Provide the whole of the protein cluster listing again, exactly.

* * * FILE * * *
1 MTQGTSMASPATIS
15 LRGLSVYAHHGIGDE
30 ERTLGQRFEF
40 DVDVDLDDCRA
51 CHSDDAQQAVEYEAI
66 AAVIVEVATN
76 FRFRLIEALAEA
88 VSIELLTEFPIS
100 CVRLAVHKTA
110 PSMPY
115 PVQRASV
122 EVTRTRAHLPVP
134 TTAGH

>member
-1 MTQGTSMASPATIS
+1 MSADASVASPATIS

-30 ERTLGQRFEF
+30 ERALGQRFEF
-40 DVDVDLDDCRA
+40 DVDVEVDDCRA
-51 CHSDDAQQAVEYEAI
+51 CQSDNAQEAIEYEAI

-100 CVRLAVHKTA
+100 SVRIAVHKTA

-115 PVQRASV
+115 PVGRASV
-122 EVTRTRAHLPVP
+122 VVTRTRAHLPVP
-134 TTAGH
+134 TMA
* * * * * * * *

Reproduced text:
1 MTQGTSMASPATIS
15 LRGLSVYAHHGIGDE
30 ERTLGQRFEF
40 DVDVDLDDCRA
51 CHSDDAQQAVEYEAI
66 AAVIVEVATN
76 FRFRLIEALAEA
88 VSIELLTEFPIS
100 CVRLAVHKTA
110 PSMPY
115 PVQRASV
122 EVTRTRAHLPVP
134 TTAGH

>member
-1 MTQGTSMASPATIS
+1 MSADASVASPATIS

-30 ERTLGQRFEF
+30 ERALGQRFEF
-40 DVDVDLDDCRA
+40 DVDVEVDDCRA
-51 CHSDDAQQAVEYEAI
+51 CQSDNAQEAIEYEAI

-100 CVRLAVHKTA
+100 SVRIAVHKTA

-115 PVQRASV
+115 PVGRASV
-122 EVTRTRAHLPVP
+122 VVTRTRAHLPVP
-134 TTAGH
+134 TMA